One fun way to discover ways to make money as an affiliate is to observe your own search patterns, especially when researching and buying products online.
If it’s a decently sized purchase, you probably conduct a number of searches from different angles trying to figure out what is the very best option for you.
When you do this, pay attention to what you’re searching, because if you’re doing it, chances are other people are doing it.
What you want to figure out is how to discover those high value buyer intent keywords no other websites cover. Yes, they exist in every niche. You just have to find them.
What you don’t want to do as an affiliate is strive to rank for keywords that everyone else targets. This includes trying to rank for various product names and even “review” oriented content.
For example, you ain’t going to outrank Amazon or Overstock or any number of other e-commerce sites for product names that they sell.
In fact, “review” oriented keywords are getting harder to rank for too because most online retailers have loads and loads of customer reviews and so they rank for “review” oriented searches as well.
Here’s the thing. As a consumer, I like it that Google gives priority to reputable e-commerce stores for most product-oriented keywords.
Where does that leave promoting products as an affiliate?
That leaves you, the affiliate, having to get smart about ranking for blatant product promotion web pages.
In this article I’m not talking about promoting affiliate products in passing with one-off links in informational content. Instead, I’m talking about ranking those keywords that have huge buyer intent so that chances are they’ll buy something after clicking your affiliate links.
I can tell you from personal experience that ranking one or a few of these types of articles can easily earn you four figures per month. I’ve not yet had a single piece of content earn five figures per month, but I’m sure it exists.
Table of Contents
- How to find low competition high buyer intent keywords for product galleries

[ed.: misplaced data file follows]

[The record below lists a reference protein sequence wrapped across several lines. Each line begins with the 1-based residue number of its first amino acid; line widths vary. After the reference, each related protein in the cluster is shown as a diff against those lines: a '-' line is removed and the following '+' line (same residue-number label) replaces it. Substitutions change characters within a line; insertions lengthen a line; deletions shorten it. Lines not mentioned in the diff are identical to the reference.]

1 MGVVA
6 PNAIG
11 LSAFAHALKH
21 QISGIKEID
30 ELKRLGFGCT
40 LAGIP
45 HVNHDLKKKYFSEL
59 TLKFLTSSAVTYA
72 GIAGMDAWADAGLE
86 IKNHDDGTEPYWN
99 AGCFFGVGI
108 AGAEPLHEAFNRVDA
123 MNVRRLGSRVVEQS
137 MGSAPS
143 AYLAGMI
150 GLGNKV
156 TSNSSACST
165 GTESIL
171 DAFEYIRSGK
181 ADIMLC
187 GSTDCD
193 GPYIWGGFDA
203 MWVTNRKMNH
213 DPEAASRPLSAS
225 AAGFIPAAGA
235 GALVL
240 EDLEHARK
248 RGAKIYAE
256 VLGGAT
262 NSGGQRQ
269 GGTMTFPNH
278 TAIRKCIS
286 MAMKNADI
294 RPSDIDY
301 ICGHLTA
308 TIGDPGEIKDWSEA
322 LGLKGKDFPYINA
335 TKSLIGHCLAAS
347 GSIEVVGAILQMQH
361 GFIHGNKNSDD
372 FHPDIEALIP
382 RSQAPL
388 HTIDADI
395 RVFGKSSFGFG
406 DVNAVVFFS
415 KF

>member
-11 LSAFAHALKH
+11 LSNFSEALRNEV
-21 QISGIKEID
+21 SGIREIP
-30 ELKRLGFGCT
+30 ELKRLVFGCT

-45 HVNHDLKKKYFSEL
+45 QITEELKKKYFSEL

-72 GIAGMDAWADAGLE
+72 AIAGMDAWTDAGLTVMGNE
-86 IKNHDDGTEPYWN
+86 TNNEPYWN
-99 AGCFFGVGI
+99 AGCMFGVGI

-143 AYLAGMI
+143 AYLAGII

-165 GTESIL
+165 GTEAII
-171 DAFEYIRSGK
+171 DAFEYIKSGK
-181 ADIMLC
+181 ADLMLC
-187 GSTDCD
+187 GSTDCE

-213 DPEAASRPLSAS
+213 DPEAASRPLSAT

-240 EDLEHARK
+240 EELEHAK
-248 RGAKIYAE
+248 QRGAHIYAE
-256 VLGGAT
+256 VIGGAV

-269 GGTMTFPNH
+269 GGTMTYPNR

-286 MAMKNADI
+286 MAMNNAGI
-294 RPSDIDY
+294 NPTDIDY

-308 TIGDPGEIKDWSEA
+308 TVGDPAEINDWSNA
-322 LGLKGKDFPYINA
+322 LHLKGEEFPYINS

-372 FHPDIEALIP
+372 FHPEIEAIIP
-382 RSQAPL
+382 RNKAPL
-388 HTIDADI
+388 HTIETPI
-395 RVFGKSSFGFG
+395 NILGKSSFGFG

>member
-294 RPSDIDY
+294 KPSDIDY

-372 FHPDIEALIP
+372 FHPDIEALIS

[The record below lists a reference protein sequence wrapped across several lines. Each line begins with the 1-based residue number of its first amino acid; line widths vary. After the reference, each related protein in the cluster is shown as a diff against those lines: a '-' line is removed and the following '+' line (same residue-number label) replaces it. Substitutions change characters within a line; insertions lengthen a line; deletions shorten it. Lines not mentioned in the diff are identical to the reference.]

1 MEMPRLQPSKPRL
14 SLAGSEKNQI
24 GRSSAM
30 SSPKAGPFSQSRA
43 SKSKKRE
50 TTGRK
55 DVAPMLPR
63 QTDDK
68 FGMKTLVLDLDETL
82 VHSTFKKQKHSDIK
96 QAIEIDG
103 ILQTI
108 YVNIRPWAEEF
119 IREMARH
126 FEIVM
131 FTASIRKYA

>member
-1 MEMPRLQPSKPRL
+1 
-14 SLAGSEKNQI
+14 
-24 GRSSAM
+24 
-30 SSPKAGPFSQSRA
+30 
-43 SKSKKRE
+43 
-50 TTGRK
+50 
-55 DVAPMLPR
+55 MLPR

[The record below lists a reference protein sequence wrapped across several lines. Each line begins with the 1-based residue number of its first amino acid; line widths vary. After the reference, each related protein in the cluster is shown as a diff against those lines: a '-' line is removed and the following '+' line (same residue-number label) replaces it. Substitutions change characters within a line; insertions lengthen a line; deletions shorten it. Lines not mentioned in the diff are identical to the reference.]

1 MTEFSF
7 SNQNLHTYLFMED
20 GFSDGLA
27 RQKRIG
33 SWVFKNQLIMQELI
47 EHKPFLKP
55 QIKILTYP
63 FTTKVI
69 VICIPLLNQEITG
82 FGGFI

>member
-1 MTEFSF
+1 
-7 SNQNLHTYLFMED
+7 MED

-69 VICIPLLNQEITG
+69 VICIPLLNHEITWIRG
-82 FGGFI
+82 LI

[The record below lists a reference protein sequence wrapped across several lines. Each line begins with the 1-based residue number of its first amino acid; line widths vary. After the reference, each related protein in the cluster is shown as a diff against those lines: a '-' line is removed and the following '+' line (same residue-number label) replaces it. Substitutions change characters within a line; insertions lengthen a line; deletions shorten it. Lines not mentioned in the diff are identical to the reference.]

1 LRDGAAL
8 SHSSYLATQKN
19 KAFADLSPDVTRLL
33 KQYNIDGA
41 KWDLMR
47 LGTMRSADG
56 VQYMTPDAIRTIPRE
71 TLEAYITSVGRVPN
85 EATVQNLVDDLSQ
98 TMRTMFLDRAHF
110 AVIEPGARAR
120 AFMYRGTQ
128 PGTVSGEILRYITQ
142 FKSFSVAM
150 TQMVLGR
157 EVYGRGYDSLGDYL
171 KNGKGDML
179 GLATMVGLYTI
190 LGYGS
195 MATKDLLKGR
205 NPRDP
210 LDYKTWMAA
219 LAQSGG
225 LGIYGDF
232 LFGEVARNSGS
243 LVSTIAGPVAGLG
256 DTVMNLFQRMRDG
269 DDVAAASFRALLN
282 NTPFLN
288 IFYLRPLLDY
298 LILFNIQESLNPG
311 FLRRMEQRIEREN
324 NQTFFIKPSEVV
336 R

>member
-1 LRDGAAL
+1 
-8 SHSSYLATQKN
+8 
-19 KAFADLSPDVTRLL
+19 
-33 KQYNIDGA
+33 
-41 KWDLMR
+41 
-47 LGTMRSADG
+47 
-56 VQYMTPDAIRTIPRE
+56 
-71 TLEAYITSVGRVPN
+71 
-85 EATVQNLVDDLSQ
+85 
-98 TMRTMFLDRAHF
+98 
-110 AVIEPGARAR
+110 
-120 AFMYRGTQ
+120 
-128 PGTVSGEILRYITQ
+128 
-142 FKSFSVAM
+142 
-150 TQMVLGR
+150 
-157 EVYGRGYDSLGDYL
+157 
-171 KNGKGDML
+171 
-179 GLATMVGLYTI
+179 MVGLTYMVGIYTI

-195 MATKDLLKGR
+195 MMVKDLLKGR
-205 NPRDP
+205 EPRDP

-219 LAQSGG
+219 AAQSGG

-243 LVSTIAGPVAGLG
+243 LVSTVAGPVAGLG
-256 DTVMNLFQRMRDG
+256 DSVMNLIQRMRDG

- Does this stuff work?
- Golden Keyword Ratio Formula
- My product gallery article format
- The Affiliate’s Advantage Over E-Commerce Websites
- Merchant Selection Strategies
- List Building Tip with Top 10 Articles
- The content must be great
- Don’t expect everything to rank
- Should these “buyer-intent” articles be your entire site?
How to find low competition high buyer intent keywords for product galleries
The thing is, Google search gets smarter and smarter every month. E-commerce merchants are also creating mammoth product websites that are very well search optimized for tens of thousands of product-oriented search terms. The smart online retailers are creating tens of thousands of search optimized URLs with parametric (faceted) search which Google is ranking.
These two occurrences is making it tougher for affiliates, or so it seems.
Take the “review” website concept, for example.
While it’s still a decent approach, the problem with publishing just reviews in many niches is that the retailers have hordes of customer reviews. Because of those customer reviews, Google is giving them top rankings for “review” oriented keywords.
Are review sites dead?
Not at all. I still publish product reviews across my niches. They’re still very effective in many niches, but in many other niches where the retailers have their own reviews, it’s harder. This means affiliates in many niches need to tackle affiliate content from a different angle.
Here’s the good news. More and more people buy online. Our household buys the majority of everything for our home online. We’re not alone. Since more and more people buy more and more of their goods online, the variety of searches for products grows every month in concert with increasing amounts of money spent online.
That means there’s still MANY great opportunities in most niches.
Here’s the golden take-away:
The key is to discover product-oriented search phrases that the big online retailers and other authority websites do not target that have worthwhile search volume and of course strong buyer intent.